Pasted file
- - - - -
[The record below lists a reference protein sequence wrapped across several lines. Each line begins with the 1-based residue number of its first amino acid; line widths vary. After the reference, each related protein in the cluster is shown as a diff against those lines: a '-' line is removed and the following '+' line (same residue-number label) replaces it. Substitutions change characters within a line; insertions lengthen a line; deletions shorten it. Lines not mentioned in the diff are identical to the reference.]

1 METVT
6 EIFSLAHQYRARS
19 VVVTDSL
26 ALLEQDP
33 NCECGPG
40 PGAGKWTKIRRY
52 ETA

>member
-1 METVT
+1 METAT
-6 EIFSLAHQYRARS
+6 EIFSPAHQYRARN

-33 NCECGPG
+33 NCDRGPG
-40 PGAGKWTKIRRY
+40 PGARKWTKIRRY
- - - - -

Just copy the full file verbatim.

[The record below lists a reference protein sequence wrapped across several lines. Each line begins with the 1-based residue number of its first amino acid; line widths vary. After the reference, each related protein in the cluster is shown as a diff against those lines: a '-' line is removed and the following '+' line (same residue-number label) replaces it. Substitutions change characters within a line; insertions lengthen a line; deletions shorten it. Lines not mentioned in the diff are identical to the reference.]

1 METVT
6 EIFSLAHQYRARS
19 VVVTDSL
26 ALLEQDP
33 NCECGPG
40 PGAGKWTKIRRY
52 ETA

>member
-1 METVT
+1 METAT
-6 EIFSLAHQYRARS
+6 EIFSPAHQYRARN

-33 NCECGPG
+33 NCDRGPG
-40 PGAGKWTKIRRY
+40 PGARKWTKIRRY